• Take a close look at the underside of the deck. We’re looking for thin spots, heavy rusting, cracks, chips… any kind of compromise to the decks integrity. It may not be bad now, but it’s going to get worse as time goes on so let’s deal with it now so here’s my best advice. Cracks, fissures, breaks…these need to be welded and it needs to be done by someone who know what they’re doing. A poor welding job will just weaken the mower housing and that is what we in the business call “bad”.

Keeping it clean

Some manufacturers now install wash out ports in the mower decks. It’s simply a female threaded connection for your garden hose that has been inserted into the deck shell. They tend to work pretty well provided you actually use them.

Lot’s of folks have the luxury of a power washer. Another great way to turn your garden hose into “super garden hose”. A quick spray and the deck will be clean enough for your mother in law to eat off of it.

If you use pressurized water to clean off the deck, it’s a pretty good ideas to run the blades for a few minutes. This will dry off the deck as well as the bearings in the blade hub. Always a good idea!

The incredible new SUPER SPRAY, with 20% more “good“!

Now the internet is full of all kinds of claims and testimonials for all kinds of products scientifically designed to prevent build up from occurring on your deck. I’m not here today to endorse or dismiss any of them. Feel free to give any of them a shot and let me know how it worked for you. When making the decision as to which one to use, here are a couple of things to keep in mind:

Grass builds up because it’s being slammed into the bottom of your deck at an incredible speed. It goes on wet and dries out fast and that is how you get “stuck on yuck”. If you’re using your mower to cut grass, then the grass clippings are going to stick. It’s the circle of life.

So you went online and dropped $24.95 + shipping and handling for a can of the brand new “Astro-mow 5000 non stick polymer spray with the new mower scent”.

You followed the directions, cleaned the undercarriage and sprayed it on and it’s shining like a greasy new dime. Great! So you fired up the old girl and took her for a spin, but when you get back to the shed and lift that bad boy up, the undercarriage looks like Popeye’s spittoon.

“What in the heck?” You exclaim, staring at the fine print on the can and wondering what went wrong.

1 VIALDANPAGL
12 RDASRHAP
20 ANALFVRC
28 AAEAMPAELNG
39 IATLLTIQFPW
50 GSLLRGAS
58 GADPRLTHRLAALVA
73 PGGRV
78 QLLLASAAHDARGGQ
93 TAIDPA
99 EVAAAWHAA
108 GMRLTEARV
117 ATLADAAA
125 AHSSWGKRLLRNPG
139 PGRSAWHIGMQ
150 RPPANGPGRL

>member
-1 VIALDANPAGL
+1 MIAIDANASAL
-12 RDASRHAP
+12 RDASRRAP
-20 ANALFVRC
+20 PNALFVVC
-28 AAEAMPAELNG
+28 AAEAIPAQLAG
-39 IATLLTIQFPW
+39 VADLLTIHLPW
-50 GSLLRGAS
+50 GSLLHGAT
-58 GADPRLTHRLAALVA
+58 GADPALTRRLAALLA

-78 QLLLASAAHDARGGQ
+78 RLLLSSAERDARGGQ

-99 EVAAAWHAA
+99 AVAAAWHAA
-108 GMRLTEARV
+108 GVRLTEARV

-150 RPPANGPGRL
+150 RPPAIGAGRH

Most of these space-age products are great for displacing water (WD-40) and creating a low-friction surface (Lemon Fresh Pledge), and some of them can leave your mower smelling down right delicious (Butter flavored Pam), but when the dirt and sand and rocks get to swirling around under there, no spray in the world is going to make much difference. And once the magic in a can is gone…you got build up.

So…what are you saying?

What I’m saying is this. Pro-active and preemptive are fine, but persistent and periodic are better. We as Americans live in a “magic pill” society. We want a simple device that eliminates the bother with one easy application.

Let me introduce you to your garden hose. It’s already hooked up, charged and ready to go…and there’s no shipping and handling involved.

To keep your deck in good shape, free of debris and living large you need to stay up on it. Inspect it and clear it each time you mow.

I agree…it is a pain. But so is kneeling down in your driveway, peering under your mower deck with your butt sticking up in the air.

Stay up on it. It’ll pay off in the end.


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Bill Brown

Bill is the head of content creation for the LawnMowerPros Blog and DIY section. He’s been in the Outdoor Power Equipment Industry for years and he’s still learning new things everyday. You can often find him creating featured articles, DIY guides, videos, graphics and much more.